The USGA has decided to reinforce its country club image by ending the Publinx Championships after 2014, saying that the US Amateur Public Links and Women’s Amateur Public Links Championships “no longer serve their original purpose.” That purpose was to offer a championship for players who didn’t belong to established USGA member country clubs.
The move apparently has been considered since 1979, when the USGA opened its championships to public links players.
John Bodenhammer, USGA managing director said “We kept coming back to the same place, which recognized that the barriers that necessitated the creation of these championships no longer existed, and that all players today have equal access to all USGA amateur championships.”
The Publinx was the USGA’s fourth oldest championship.
I see this as yet another bad publicity move for the USGA, and one likely driven by money. Whether the demographics of the players supported the image or not, the Publinx added a little blue collar flavor to the USGA’s tony country club image. It was thought of as the championship for the common man.
I’m convinced that this was purely a money move. The Publinx Championships are expensive, and there is no television revenue to be had—even with the 24/7 demand by the Golf Channel.
So much for growing the game of golf. This once again supports my belief that the USGA’s “For The Good of the Game” mantra actually should read “For The Good of High Revenue Championships For Highly Skilled Players.”
The one positive is that in its place, the USGA will introduce a four-ball championship. From the USGA press release:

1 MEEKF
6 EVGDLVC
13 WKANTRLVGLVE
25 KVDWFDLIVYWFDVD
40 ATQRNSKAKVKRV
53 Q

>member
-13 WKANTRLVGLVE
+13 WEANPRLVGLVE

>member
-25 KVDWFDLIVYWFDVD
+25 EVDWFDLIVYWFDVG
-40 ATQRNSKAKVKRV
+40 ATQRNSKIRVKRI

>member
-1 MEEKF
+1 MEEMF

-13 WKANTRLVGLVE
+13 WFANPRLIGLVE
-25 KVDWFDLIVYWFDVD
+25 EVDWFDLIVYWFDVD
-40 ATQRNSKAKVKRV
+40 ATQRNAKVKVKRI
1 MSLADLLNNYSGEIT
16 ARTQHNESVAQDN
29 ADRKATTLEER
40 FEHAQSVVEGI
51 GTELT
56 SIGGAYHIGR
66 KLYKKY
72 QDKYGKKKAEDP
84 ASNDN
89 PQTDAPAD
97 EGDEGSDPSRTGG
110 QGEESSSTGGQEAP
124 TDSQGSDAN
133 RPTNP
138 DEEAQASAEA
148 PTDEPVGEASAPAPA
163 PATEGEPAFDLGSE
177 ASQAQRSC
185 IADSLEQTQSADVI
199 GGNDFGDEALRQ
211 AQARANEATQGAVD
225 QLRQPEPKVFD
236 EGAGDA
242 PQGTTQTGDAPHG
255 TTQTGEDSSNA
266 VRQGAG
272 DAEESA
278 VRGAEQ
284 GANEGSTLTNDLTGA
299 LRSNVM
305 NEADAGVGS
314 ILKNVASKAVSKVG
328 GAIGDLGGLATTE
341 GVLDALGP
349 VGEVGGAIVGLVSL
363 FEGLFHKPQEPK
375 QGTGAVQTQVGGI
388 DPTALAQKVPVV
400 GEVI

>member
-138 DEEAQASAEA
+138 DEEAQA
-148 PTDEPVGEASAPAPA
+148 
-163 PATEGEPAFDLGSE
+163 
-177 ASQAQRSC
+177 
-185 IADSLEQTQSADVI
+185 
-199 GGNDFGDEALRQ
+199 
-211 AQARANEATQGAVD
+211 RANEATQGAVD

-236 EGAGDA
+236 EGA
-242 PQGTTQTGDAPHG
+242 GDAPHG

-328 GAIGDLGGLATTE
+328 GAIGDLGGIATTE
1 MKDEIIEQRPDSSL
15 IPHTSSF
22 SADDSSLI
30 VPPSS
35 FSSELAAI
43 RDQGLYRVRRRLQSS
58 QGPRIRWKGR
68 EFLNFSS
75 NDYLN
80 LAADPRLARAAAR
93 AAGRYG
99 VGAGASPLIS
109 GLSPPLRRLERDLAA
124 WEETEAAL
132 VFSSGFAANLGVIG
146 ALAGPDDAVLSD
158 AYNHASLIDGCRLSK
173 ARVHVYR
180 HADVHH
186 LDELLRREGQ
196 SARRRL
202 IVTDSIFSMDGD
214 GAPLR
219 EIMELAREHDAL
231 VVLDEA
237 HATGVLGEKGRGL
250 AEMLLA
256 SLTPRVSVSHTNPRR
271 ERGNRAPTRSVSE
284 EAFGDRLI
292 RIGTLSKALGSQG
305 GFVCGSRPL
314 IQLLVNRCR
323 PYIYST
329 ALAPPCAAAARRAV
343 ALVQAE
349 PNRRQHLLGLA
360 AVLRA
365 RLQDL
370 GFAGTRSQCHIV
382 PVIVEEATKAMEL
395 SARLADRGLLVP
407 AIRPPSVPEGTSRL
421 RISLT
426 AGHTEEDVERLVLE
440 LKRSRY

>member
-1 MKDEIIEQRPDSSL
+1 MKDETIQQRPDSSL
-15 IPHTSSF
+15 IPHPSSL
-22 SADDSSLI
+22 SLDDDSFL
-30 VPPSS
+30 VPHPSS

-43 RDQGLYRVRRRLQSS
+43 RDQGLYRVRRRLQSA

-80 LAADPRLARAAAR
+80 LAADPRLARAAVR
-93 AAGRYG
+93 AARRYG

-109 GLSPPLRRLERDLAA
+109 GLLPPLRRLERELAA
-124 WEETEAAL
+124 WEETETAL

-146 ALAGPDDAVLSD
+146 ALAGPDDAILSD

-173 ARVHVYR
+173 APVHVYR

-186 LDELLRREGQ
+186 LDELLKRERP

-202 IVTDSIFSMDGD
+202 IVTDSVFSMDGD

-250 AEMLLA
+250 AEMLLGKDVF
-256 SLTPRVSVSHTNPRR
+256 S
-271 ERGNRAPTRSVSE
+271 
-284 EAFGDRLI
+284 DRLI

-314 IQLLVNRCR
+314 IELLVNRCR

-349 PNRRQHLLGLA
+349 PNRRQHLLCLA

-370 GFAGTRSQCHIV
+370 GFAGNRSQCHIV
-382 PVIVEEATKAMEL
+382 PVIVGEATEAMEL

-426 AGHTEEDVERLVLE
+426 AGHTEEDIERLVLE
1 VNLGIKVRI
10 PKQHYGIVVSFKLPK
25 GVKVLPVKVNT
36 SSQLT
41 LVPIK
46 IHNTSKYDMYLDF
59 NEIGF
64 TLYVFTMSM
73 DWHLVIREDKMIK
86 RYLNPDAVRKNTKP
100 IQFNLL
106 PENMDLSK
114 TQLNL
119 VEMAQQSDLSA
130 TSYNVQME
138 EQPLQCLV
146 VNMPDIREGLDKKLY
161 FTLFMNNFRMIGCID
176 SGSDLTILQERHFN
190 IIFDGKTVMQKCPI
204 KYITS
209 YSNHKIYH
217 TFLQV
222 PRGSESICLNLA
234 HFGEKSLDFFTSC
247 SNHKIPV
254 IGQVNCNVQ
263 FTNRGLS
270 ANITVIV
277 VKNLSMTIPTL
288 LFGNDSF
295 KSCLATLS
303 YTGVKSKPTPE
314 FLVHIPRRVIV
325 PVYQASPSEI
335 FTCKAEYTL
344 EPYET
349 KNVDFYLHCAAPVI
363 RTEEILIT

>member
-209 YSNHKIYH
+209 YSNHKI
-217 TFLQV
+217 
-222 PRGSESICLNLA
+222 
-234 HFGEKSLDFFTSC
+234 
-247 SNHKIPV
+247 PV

Eligibility for both national four-ball championships will be limited to amateurs, with no age restrictions. Team partners will not be required to be from the same club, state or country, and substitution of partners will be permitted until the close of entries. Entry is limited to individuals with a USGA Handicap Index® not to exceed 5.4 for men and 14.4 for women.
The USGA’s national amateur four-ball championships will begin with sectional qualifying at dozens of sites across the nation. The U.S. Amateur Four-Ball and U.S. Women’s Amateur Four-Ball will consist of 128 and 64 two-player teams respectively, each playing their own ball throughout the round. Each team’s score will be determined using their better-ball score for each hole. After 36 holes of stroke-play competition, the field will be reduced to the low 32 teams for the match-play portion of the championship.
Nice, but it doesn’t do much to mollify the country club image.
The elimination of the men’s APL also means one less Masters invitation to be handed out each year. The Masters should instead invite the reigning NCAA individual champion. THAT would really be interesting.